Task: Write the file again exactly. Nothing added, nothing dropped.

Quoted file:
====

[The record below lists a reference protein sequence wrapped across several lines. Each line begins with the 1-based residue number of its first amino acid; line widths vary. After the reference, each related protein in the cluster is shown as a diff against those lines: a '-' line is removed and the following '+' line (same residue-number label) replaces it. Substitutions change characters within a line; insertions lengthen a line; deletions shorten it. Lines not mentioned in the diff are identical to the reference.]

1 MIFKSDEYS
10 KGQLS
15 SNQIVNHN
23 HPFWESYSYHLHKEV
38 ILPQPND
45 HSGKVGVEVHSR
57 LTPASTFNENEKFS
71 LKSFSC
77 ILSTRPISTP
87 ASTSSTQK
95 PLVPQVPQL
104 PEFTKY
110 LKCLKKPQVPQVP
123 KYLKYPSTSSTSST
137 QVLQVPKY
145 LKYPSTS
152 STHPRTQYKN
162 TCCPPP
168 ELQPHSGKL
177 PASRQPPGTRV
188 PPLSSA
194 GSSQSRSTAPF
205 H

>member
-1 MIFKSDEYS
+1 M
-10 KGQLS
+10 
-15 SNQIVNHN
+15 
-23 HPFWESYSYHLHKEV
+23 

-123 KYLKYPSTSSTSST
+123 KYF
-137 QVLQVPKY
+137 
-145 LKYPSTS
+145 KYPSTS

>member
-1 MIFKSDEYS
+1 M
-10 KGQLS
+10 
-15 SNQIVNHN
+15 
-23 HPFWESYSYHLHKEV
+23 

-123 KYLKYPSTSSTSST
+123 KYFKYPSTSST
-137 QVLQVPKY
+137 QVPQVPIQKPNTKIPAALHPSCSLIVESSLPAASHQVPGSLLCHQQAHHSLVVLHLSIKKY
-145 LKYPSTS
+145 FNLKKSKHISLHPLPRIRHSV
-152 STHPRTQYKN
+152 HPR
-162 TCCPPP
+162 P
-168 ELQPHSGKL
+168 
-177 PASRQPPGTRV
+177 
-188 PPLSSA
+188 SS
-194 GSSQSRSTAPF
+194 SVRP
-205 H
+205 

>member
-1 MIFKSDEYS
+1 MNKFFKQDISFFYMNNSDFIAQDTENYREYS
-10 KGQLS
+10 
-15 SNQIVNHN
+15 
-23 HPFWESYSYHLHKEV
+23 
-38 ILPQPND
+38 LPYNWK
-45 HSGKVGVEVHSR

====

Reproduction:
[The record below lists a reference protein sequence wrapped across several lines. Each line begins with the 1-based residue number of its first amino acid; line widths vary. After the reference, each related protein in the cluster is shown as a diff against those lines: a '-' line is removed and the following '+' line (same residue-number label) replaces it. Substitutions change characters within a line; insertions lengthen a line; deletions shorten it. Lines not mentioned in the diff are identical to the reference.]

1 MIFKSDEYS
10 KGQLS
15 SNQIVNHN
23 HPFWESYSYHLHKEV
38 ILPQPND
45 HSGKVGVEVHSR
57 LTPASTFNENEKFS
71 LKSFSC
77 ILSTRPISTP
87 ASTSSTQK
95 PLVPQVPQL
104 PEFTKY
110 LKCLKKPQVPQVP
123 KYLKYPSTSSTSST
137 QVLQVPKY
145 LKYPSTS
152 STHPRTQYKN
162 TCCPPP
168 ELQPHSGKL
177 PASRQPPGTRV
188 PPLSSA
194 GSSQSRSTAPF
205 H

>member
-1 MIFKSDEYS
+1 M
-10 KGQLS
+10 
-15 SNQIVNHN
+15 
-23 HPFWESYSYHLHKEV
+23 

-123 KYLKYPSTSSTSST
+123 KYF
-137 QVLQVPKY
+137 
-145 LKYPSTS
+145 KYPSTS

>member
-1 MIFKSDEYS
+1 M
-10 KGQLS
+10 
-15 SNQIVNHN
+15 
-23 HPFWESYSYHLHKEV
+23 

-123 KYLKYPSTSSTSST
+123 KYFKYPSTSST
-137 QVLQVPKY
+137 QVPQVPIQKPNTKIPAALHPSCSLIVESSLPAASHQVPGSLLCHQQAHHSLVVLHLSIKKY
-145 LKYPSTS
+145 FNLKKSKHISLHPLPRIRHSV
-152 STHPRTQYKN
+152 HPR
-162 TCCPPP
+162 P
-168 ELQPHSGKL
+168 
-177 PASRQPPGTRV
+177 
-188 PPLSSA
+188 SS
-194 GSSQSRSTAPF
+194 SVRP
-205 H
+205 

>member
-1 MIFKSDEYS
+1 MNKFFKQDISFFYMNNSDFIAQDTENYREYS
-10 KGQLS
+10 
-15 SNQIVNHN
+15 
-23 HPFWESYSYHLHKEV
+23 
-38 ILPQPND
+38 LPYNWK
-45 HSGKVGVEVHSR